This is my second book by Irene Preston and I must say that I have become a fan of her writing, to the extent that I’m going to go and read her next book as apparently she has a good, straightforward writing style that I am finding I enjoy quite a bit. There aren’t any gimmicks, hidden traps, story arc hiccups or complicated crossword puzzles to figure out, it’s just good, enjoyable romance writing. The story plays out at a good pace, the characters are well developed and the humor is there, definitely.

Let’s not forget the sex, yowza! Sometimes I read an M/M romance book and end up scratching my head saying ‘where was the sex’? Definitely not with Ms. Preston, it’s definitely there. Very romantic, hot, steamy, enjoyable sex scenes.


I would like to thank Irene Preston and Sharon Stoker Laurent for providing me with a review copy in exchange for an honest review.


Irene Preston has to write romances; after all she is living one. As a starving college student, she met her dream man who whisked her away on a romantic honeymoon across Europe. Today they live in the beautiful hill country outside of Austin, Texas where Dream Man is still working hard to make sure she never has to take off her rose-colored glasses.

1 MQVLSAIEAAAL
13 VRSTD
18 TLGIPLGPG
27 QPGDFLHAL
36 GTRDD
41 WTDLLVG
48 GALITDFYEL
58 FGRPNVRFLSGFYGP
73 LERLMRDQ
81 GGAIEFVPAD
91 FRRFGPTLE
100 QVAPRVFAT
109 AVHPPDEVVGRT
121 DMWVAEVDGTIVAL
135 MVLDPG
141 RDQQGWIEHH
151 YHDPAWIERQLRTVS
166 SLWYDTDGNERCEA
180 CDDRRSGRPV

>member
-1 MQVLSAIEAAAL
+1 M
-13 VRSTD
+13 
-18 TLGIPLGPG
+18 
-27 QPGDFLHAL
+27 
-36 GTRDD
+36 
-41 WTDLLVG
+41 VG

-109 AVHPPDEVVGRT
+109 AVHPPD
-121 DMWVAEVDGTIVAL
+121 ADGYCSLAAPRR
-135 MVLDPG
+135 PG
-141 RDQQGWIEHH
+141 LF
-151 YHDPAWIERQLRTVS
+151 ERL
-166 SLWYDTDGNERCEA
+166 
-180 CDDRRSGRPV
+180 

2nd Edition A Taste of You was originally published in 2015 by Fated Desires Publishing.
© 2015 Sharon Stoker Laurent
ISBN: 978-0-9968099-2-4
Cover Art by Syneca

Hello, Gorgeous!

Hello, Gorgeous, it’s me!


Yeah, I never thought I’d be doing my own blog and yet here I am.

It all started pretty innocently. I bought one of those magical gadgets, a Kindle, and got back into the game of reading – big time! And now there was this whole thing called M/M Romance, who knew. I wish it was around when I was just a tender gayling but, hey, better late than never.

Along the way I’ve met my siblings, you know who you are, from various corners of the world, that have made my life so much richer and fun and rewarding – I love the whole, crazy lot of you! Thanks! BTW, I still don’t know how you deal with all that cold up in Nova Scotia, but I’m fixin’ to go and find out!

A while ago one of my siblings invited me to join her in her blog, Attention Is Arbitrary, and I did and wow, I’m really enjoying sharing my joy of all these marvelous, magical, sexy, damn well written books with the rest of the world. Score! And then life, as usual, throws a curve ball and my Lisa had to put her blog on hiatus to take care of, well, life.

As I started going into withdrawals it suddenly hit me! Look, a squirrel! No, seriously, I talked my very patient geek husband into helping me set up this here bloggy thingy – wooHOO!

Hopefully you’ll all enjoy some of the wonderful books I want to share, and event better will be when my good friend can come back and we can get back to our Gay Guy/Straight Girl reviews.

I love you and miss you, Lisa!


PS – I hope you stick around as I get more familiar with this, it’s all still voodoo to me, but then I do love me some adventure!